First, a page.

Of course, we have to to make sure we add enough content to show our new systems in function (imagine building yourself a top-notch gaming PC and having no games to play), but for a lot of areas, the amount of content we have added so far is symbolic at best. In some cases, like Biomes, it's actually the minimum needed to make sure the system is able to function, and scale as more content is added onto it later.
This is how weÃ¢â‚¬â„¢ve developed KSP from the start. Always focused on what I call the Ã¢â‚¬Ëœarea of least developmentÃ¢â‚¬â„¢. Whichever part of the game is the least close to completion, or furthest behind in comparison to others, is the area to focus next.
Working with minimal content during development isn't a bad thing for developers. I can't count how many times I've dreaded the prospect of having to go through all the 170+ parts and their configs, to make some tweak or another. Having less parts in the game would have certainly made life easier for us on many a situation... It would also have made for a much less interesting game. This, as with so many other things, is something we have to maintain in balance.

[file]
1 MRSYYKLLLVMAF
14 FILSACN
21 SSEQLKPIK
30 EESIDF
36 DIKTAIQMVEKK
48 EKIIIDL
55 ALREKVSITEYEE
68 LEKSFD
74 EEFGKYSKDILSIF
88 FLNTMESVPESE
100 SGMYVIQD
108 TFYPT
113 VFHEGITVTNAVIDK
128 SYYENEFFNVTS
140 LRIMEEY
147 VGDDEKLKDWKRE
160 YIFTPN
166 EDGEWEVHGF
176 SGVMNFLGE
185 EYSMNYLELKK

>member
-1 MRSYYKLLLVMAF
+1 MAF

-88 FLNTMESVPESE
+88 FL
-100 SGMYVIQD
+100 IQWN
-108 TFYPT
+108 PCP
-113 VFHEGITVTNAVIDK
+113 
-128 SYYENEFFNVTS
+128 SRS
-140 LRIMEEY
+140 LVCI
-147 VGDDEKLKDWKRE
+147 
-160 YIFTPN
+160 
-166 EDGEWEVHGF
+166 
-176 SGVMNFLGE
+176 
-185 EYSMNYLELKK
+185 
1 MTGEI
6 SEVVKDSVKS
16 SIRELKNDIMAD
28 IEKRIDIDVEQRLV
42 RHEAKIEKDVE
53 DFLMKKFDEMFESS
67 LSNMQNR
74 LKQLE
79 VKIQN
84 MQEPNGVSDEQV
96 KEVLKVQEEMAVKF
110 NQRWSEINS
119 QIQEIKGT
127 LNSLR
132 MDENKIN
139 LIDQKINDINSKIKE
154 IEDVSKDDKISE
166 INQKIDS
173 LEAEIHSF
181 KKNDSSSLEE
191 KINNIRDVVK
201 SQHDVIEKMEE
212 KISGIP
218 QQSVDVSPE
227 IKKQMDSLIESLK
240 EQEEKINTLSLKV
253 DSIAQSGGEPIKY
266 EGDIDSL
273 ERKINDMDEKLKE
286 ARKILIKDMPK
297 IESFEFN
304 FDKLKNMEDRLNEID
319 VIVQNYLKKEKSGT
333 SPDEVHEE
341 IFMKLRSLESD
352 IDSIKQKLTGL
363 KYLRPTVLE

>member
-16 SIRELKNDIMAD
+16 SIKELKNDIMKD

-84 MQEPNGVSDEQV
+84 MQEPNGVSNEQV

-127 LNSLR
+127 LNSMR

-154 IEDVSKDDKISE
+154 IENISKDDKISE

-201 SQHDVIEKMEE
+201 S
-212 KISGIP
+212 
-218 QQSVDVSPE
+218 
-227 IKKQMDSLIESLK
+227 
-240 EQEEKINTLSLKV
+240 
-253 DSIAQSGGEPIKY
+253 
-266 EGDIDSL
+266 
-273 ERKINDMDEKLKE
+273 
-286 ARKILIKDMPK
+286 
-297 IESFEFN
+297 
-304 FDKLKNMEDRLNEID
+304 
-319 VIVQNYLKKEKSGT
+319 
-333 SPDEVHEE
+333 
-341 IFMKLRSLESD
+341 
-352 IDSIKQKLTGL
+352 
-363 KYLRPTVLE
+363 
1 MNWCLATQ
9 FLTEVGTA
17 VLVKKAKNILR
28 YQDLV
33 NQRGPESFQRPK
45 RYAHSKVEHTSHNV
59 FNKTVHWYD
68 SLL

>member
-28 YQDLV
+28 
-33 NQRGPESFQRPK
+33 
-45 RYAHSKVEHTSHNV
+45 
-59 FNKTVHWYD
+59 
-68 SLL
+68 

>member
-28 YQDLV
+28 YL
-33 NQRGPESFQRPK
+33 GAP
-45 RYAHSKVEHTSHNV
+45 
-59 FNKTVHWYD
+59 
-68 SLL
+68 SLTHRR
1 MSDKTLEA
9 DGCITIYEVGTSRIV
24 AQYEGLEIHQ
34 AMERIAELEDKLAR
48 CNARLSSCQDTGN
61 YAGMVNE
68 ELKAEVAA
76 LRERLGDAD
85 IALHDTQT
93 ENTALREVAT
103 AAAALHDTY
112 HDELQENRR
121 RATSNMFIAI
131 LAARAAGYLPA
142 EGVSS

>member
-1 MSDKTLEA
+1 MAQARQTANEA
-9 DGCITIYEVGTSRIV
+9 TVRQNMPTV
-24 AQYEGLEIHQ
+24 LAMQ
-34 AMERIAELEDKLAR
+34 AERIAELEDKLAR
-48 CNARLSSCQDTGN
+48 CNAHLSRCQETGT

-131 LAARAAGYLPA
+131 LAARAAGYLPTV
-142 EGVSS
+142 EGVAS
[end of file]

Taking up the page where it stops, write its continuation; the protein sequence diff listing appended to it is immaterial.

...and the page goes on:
Walking this line is not an easy thing to do. It's very easy to get tempted to follow some feature or another all the way through, rushing through it on that surge of ideas that pop up as you work on it. Other times, an opportunity may present itself which cannot be delayed (like a very recent one featuring asteroids, you may remember it). On yet other times, you feel the urge to just start chucking in everything that is missing, in the crudest way possible.. I don't have to explain why that last one is a bad idea...
Naturally then, we have taken a few side steps along the way, adding features of opportunity here and there as they presented themselves, or killing off some annoying bug that had just pestered everyone for too long. For extremely large projects, like Multiplayer, weÃ¢â‚¬â„¢re working on it in the background from several months in advance, so by the time we are ready to start focusing every effort on it, we wonÃ¢â‚¬â„¢t be starting from scratch. Sometimes it's worth it to leave the path to pursue something unique and interesting, other times however, we have to force ourselves to not work on that thing we've been itching to do for so long now, but won't get the game any closer to completion.